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In Haskell, why do you not use 'in' with 'let' inside of a do-block, but you must otherwise?

For example, in the somewhat contrived examples below:

afunc :: Int -> Int
afunc a = 
       let x = 9 in
       a * x

amfunc :: IO Int -> IO Int
amfunc a = do
       let x = 9
       a' <- a
       return (a' * x)

It's an easy enough rule to remember, but I just don't understand the reason for it.

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What language is this? –  user1157123 Jul 26 '12 at 17:40
Sorry, I tagged it [haskell] but, I just edited the text to make it clear. –  brooks94 Jul 26 '12 at 17:43
There's no deep reason, it's just the way it is. –  augustss Jul 26 '12 at 17:48
It's convenient, because if you have multiple lets in a do-block, with an in, you'd need a do after each in (if there's more than one statement following). –  Daniel Fischer Jul 26 '12 at 17:52

3 Answers 3

up vote 12 down vote accepted

You are providing expressions to define both afunc and amfunc. Let-expressions and do-blocks are both expressions. However, while a let-expression introduces a new binding that scopes around the expression given after the 'in' keyword, a do-block isn't made of expressions: it is a sequence of statements. There are three forms of statements in a do-block:

  1. a computation whose result is bound to some variable x, as in

    x <- getChar
  2. a computation whose result is ignored, as in

    putStrLn "hello"
  3. A let-statement, as in

    let x = 3 + 5

A let-statement introduces a new binding, just as let-expressions do. The scope of this new binding extends over all the remaining statements in the do-block.

In short, what comes after the 'in' in a let-expression is an expression, whereas what comes after a let expression is a sequence of statements. I can of course express a computation of a particular statement using a let-expression, but then the scope of the binding would not extend beyond that statement to statements that follow. Consider:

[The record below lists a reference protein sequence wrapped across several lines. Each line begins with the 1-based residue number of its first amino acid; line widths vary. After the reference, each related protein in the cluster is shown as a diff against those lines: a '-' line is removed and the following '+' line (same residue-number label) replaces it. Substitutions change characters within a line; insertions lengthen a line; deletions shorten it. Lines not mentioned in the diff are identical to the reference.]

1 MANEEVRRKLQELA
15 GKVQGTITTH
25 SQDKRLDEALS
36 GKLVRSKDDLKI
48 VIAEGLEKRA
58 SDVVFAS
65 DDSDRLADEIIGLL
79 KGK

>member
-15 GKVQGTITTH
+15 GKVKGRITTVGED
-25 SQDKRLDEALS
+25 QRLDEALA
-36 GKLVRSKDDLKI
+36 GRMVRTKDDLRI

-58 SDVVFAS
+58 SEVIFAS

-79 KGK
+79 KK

do putStrLn "hello"
   let x = 3 + 5 in putStrLn "eight"
   putStrLn (show x)

The above code causes the following error message in GHC:

Not in scope: `x'


do putStrLn "hello"
   let x = 3 + 5
   putStrLn "eight"
   putStrLn (show x)

works fine.

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You can indeed use let .. in in do-notation. In fact, according to the Haskell Report, the following

do{let decls; stmts}

desugars into

let decls in do {stmts}

I imagine that it is useful because you might otherwise have to have some deep indentation or delimiting of the "in"-block, going from your in .. to the very end of the do-block.

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The short answer is that Haskell do blocks are funny. Haskell is an expression-based language—except in do blocks, because the point of do blocks is to provide for a "statement" syntax of sorts. Most "statements" are just expressions of type Monad m => m a, but there are two syntaxes that don't correspond to anything else in the language:

  1. Binding the result of an action with <-: x <- action is a "statement" but not an expression. This syntax requires x :: a and action :: Monad m => m a.
  2. The in-less variant of let, which is like an assignment statement (but for pure code on the right hand side). In let x = expr, it must be the case that x :: a and expr :: a.

Note that just like uses of <- can be desugared (in that case, into >>= and lambda), the in-less let can always be desugared into the regular let ... in ...:

do { let x = blah; ... }
    => let x = blah in do { ... }
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